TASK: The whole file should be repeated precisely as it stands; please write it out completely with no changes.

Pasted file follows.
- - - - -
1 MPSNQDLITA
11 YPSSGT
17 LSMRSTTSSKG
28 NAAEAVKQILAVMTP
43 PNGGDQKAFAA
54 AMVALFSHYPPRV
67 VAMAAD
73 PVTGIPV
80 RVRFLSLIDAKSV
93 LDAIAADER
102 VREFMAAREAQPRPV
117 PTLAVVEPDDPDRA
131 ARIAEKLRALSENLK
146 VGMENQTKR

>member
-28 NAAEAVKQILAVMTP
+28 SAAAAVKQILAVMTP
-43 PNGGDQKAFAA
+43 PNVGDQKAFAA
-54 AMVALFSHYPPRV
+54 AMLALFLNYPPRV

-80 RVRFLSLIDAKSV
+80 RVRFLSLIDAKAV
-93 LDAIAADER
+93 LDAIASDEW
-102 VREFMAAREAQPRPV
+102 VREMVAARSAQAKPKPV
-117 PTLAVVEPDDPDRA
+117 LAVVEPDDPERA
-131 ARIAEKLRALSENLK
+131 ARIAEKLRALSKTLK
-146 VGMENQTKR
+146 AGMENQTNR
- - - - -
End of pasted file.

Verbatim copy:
1 MPSNQDLITA
11 YPSSGT
17 LSMRSTTSSKG
28 NAAEAVKQILAVMTP
43 PNGGDQKAFAA
54 AMVALFSHYPPRV
67 VAMAAD
73 PVTGIPV
80 RVRFLSLIDAKSV
93 LDAIAADER
102 VREFMAAREAQPRPV
117 PTLAVVEPDDPDRA
131 ARIAEKLRALSENLK
146 VGMENQTKR

>member
-28 NAAEAVKQILAVMTP
+28 SAAAAVKQILAVMTP
-43 PNGGDQKAFAA
+43 PNVGDQKAFAA
-54 AMVALFSHYPPRV
+54 AMLALFLNYPPRV

-80 RVRFLSLIDAKSV
+80 RVRFLSLIDAKAV
-93 LDAIAADER
+93 LDAIASDEW
-102 VREFMAAREAQPRPV
+102 VREMVAARSAQAKPKPV
-117 PTLAVVEPDDPDRA
+117 LAVVEPDDPERA
-131 ARIAEKLRALSENLK
+131 ARIAEKLRALSKTLK
-146 VGMENQTKR
+146 AGMENQTNR